autosomal dominant hearing loss

autosomal dominant hearing loss

[‚ȯd·ə¦sōm·əl ¦däm·ə·nənt ′hēr·iŋ ‚lȯs]
(medicine)
Typically, a progressive form of hearing loss in which one of an individual's two copies of the autosomal dominant hearing loss gene is mutated.
McGraw-Hill Dictionary of Scientific & Technical Terms, 6E, Copyright © 2003 by The McGraw-Hill Companies, Inc.
References in periodicals archive ?
When vestibular function was studied in families with inherited autosomal dominant hearing loss, vestibular symptoms were not a major complaint, although vestibular loss could be detected in clinical evaluations.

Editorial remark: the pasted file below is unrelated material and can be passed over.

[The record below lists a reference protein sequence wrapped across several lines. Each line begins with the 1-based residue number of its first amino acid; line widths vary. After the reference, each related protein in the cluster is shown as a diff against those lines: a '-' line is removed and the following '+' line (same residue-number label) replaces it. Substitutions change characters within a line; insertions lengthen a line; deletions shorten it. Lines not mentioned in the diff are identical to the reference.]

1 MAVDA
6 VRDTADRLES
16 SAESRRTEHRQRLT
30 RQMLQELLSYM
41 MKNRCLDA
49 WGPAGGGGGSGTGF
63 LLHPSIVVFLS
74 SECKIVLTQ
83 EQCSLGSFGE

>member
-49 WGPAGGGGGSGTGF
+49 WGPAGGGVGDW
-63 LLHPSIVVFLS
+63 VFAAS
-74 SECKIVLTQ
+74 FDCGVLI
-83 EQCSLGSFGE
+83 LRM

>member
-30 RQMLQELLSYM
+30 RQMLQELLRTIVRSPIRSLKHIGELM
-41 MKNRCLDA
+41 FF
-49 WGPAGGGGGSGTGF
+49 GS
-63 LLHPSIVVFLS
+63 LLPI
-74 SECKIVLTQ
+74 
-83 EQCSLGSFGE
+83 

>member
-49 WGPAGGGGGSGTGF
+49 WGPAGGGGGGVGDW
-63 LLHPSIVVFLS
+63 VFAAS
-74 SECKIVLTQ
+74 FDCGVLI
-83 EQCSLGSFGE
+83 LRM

In the article titled "A Novel Nonsense Mutation of POU4F3 Gene Causes Autosomal Dominant Hearing Loss" [1], Dr.
Targeted high-throughput sequencing identifies pathogenic mutations in KCNQ4 in two large Chinese families with autosomal dominant hearing loss. PLoS One 2014;9:e103133.
Autosomal dominant hearing loss tends to be milder and occur later, often in the second to third decades of life.
It has been recommended to accurately analyze at least three generations in the family tree, especially in the suspicion of an autosomal dominant hearing loss [67, 71].
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